Do You Need to Contact Social Security When a Spouse Dies?

The death of a spouse can be a traumatic event at any age or stage of life. If you lost a spouse, you may have a lot on your plate, like making funeral arrangements and contacting family members and friends to let them know.

But what if your spouse was collecting Social Security? Do you need to contact the Social Security Administration (SSA) right away? And does the death of your spouse mean their benefits are done with for good?

Image source: Getty Images.

An important call to make

It’s best to inform the SSA as soon as reasonably possible following the death of a spouse. Sometimes, if you provide your funeral home with your spouse’s Social Security number, they can take care of that for you. But it’s generally a good idea to make that call yourself so you know it’s taken care of.

What about your deceased spouse’s benefits?

Once a person is no longer living, they can no longer collect Social Security. So it’s important to contact the SSA so it knows to stop payments.

If the SSA sends out a payment following a spouse’s death, you’re required to return that money. So if, for example, your spouse passes away in January but the SSA still sends their monthly benefit in February, that February payment isn’t yours to keep.

That doesn’t mean the SSA isn’t required to pay you benefits, though. If you’re married to someone who was collecting Social Security, once they pass away, you’re generally entitled to survivors benefits. And in that case, your monthly benefit will equal the amount your spouse was receiving on a monthly basis.

If you’re already receiving spousal benefits from Social Security at the time of your spouse’s death, those spousal benefits will automatically convert to survivors benefits. And that will generally mean a bump up in pay.

Spousal benefits are equal to a maximum of 50% of what your spouse got to collect each month. Survivors benefits equal 100% of your spouse’s former benefit.

Now, let’s say you’re entitled to a Social Security benefit of your own based on your personal wage history. If you’re already getting those benefits but you stand to collect more money via survivors benefits, you can apply for the latter and boost your monthly Social Security paycheck. But if your personal benefit is higher than what you’d get in survivors benefits, you might as well stick with your own benefit.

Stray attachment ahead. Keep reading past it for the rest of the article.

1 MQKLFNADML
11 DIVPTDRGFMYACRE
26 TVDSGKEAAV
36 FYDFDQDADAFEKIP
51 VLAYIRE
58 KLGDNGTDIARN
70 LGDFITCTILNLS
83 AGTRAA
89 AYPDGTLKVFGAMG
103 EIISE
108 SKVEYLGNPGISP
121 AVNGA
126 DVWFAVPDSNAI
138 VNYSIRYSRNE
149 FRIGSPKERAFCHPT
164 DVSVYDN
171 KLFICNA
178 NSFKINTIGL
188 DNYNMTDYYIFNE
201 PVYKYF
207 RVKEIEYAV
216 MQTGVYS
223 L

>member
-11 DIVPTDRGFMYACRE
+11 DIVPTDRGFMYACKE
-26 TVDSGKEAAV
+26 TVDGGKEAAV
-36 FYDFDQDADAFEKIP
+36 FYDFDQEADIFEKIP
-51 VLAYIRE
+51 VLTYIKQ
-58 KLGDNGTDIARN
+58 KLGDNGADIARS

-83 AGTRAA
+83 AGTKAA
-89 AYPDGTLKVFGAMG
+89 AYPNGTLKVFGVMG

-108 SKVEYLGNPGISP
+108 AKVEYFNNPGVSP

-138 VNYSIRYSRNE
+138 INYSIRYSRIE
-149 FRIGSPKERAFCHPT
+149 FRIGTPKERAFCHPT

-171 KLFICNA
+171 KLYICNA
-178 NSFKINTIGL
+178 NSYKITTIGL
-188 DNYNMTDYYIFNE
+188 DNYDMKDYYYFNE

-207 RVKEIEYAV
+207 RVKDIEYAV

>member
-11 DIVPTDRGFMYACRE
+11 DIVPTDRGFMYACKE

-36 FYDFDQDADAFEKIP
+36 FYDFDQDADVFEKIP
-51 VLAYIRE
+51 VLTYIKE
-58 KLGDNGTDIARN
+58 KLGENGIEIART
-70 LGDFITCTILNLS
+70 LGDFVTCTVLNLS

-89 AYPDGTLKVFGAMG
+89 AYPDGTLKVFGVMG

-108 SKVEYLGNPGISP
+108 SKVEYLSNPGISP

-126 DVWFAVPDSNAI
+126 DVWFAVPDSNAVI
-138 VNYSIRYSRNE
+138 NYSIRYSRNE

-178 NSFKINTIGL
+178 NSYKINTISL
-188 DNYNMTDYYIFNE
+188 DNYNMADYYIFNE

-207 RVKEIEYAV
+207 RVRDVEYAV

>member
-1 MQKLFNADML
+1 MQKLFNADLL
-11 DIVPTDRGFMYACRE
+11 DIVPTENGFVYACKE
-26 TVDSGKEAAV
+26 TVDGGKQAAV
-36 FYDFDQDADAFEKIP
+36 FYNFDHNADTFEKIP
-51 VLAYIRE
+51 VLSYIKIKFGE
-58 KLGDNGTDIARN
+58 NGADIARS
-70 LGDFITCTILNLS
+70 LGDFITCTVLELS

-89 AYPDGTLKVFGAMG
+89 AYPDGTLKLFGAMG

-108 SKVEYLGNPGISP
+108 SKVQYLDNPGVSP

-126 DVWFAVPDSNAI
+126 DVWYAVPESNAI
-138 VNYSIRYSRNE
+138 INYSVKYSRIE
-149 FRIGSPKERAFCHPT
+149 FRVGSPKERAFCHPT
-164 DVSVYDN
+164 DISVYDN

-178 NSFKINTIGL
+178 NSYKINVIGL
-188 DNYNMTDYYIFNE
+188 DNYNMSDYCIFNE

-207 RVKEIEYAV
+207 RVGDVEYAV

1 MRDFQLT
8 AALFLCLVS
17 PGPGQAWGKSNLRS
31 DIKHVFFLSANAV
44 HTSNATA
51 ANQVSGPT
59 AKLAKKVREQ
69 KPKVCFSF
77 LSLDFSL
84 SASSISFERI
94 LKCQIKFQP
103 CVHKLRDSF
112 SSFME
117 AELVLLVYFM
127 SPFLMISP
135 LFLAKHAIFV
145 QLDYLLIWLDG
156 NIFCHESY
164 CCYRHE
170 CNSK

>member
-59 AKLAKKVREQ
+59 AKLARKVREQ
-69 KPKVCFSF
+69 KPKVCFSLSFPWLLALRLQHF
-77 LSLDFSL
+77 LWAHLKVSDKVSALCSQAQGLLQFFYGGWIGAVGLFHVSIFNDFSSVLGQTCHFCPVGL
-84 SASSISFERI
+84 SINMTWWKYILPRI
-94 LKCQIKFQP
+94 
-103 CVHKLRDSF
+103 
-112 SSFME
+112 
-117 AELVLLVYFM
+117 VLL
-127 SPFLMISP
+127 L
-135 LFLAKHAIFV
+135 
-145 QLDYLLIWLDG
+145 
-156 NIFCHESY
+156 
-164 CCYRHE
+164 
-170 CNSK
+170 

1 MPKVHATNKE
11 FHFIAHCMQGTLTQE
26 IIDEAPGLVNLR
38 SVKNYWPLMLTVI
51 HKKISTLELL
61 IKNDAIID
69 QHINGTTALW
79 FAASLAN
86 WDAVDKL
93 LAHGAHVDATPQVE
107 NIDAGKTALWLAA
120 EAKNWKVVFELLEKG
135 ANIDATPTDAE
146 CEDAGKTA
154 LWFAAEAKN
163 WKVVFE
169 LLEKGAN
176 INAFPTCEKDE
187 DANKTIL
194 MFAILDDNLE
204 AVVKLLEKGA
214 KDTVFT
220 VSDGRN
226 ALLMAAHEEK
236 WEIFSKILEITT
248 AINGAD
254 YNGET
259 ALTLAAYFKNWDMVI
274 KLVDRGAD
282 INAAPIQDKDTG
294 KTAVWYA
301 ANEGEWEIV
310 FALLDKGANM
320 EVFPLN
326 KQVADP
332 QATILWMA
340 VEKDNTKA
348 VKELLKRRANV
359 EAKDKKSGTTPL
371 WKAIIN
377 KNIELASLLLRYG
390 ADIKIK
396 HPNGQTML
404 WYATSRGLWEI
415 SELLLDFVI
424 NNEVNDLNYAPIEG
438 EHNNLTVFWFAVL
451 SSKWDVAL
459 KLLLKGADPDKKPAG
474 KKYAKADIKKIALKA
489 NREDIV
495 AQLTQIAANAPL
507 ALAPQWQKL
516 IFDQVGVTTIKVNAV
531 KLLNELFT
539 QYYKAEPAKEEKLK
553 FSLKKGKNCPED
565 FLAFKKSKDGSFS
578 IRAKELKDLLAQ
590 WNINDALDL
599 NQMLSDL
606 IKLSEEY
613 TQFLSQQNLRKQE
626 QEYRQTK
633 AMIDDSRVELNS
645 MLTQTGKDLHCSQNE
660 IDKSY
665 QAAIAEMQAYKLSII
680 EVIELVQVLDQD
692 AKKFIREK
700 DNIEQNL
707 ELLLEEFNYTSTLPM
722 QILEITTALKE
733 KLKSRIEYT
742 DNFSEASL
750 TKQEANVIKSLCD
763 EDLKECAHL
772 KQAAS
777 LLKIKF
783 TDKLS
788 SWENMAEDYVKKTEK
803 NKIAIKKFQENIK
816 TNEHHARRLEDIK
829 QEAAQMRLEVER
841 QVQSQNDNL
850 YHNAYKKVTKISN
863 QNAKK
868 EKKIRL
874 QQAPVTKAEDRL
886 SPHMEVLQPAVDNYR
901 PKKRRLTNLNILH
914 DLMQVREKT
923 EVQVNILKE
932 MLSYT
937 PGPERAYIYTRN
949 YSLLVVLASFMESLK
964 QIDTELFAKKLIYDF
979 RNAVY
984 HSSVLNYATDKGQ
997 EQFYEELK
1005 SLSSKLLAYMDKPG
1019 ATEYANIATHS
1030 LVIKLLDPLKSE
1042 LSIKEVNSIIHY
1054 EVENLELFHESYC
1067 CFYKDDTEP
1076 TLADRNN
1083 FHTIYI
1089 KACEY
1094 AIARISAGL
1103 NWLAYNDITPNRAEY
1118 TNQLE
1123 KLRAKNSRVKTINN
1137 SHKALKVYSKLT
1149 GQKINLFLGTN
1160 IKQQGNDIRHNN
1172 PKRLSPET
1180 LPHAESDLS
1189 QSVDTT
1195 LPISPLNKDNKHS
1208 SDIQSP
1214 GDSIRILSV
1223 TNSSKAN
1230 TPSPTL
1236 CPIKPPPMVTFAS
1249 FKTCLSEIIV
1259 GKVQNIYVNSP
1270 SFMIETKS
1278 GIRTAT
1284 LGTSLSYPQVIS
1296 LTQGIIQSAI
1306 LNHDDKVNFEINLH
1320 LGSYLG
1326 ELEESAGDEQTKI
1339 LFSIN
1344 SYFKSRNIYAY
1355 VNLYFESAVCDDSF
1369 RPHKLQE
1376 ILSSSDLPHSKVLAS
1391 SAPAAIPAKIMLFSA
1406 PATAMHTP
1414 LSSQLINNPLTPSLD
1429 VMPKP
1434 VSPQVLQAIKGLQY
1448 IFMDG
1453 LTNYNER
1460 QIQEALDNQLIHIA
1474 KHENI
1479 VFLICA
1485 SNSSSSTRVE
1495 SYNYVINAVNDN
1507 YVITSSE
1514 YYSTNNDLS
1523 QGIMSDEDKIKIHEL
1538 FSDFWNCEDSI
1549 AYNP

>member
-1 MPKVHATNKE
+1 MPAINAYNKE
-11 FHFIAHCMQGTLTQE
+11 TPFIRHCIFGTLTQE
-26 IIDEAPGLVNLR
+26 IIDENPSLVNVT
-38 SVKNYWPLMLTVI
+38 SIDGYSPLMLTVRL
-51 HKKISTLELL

And to be clear, you cannot collect both your own benefit and a survivors benefit: It has to be one or the other.

Losing a spouse is never easy. If your spouse passes away, contacting the SSA as soon as possible could spare you a hassle with regard to having to repay benefits. At the same time, you should be aware of your rights as a survivor and go after the benefits you’re entitled to. Collecting a survivors benefit could at least help ensure that you don’t end up struggling financially while you mourn the loss of a very important person in your life.

The $18,984 Social Security bonus most retirees completely overlook
If you’re like most Americans, you’re a few years (or more) behind on your retirement savings. But a handful of little-known “Social Security secrets” could help ensure a boost in your retirement income. For example: one easy trick could pay you as much as $18,984 more… each year! Once you learn how to maximize your Social Security benefits, we think you could retire confidently with the peace of mind we’re all after. Simply click here to discover how to learn more about these strategies.

The Motley Fool has a disclosure policy.

Leave a Reply

Your email address will not be published. Required fields are marked *

Related Posts